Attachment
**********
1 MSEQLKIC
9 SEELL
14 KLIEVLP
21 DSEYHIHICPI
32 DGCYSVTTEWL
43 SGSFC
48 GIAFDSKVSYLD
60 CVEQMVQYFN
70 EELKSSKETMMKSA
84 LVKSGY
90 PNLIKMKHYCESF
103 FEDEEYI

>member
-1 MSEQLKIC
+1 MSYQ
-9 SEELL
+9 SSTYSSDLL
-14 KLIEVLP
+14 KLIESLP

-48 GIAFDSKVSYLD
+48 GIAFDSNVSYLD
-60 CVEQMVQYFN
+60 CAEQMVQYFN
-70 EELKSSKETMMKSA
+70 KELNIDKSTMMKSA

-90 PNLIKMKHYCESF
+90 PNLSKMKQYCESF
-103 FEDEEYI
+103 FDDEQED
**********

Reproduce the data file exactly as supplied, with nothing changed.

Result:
1 MSEQLKIC
9 SEELL
14 KLIEVLP
21 DSEYHIHICPI
32 DGCYSVTTEWL
43 SGSFC
48 GIAFDSKVSYLD
60 CVEQMVQYFN
70 EELKSSKETMMKSA
84 LVKSGY
90 PNLIKMKHYCESF
103 FEDEEYI

>member
-1 MSEQLKIC
+1 MSYQ
-9 SEELL
+9 SSTYSSDLL
-14 KLIEVLP
+14 KLIESLP

-48 GIAFDSKVSYLD
+48 GIAFDSNVSYLD
-60 CVEQMVQYFN
+60 CAEQMVQYFN
-70 EELKSSKETMMKSA
+70 KELNIDKSTMMKSA

-90 PNLIKMKHYCESF
+90 PNLSKMKQYCESF
-103 FEDEEYI
+103 FDDEQED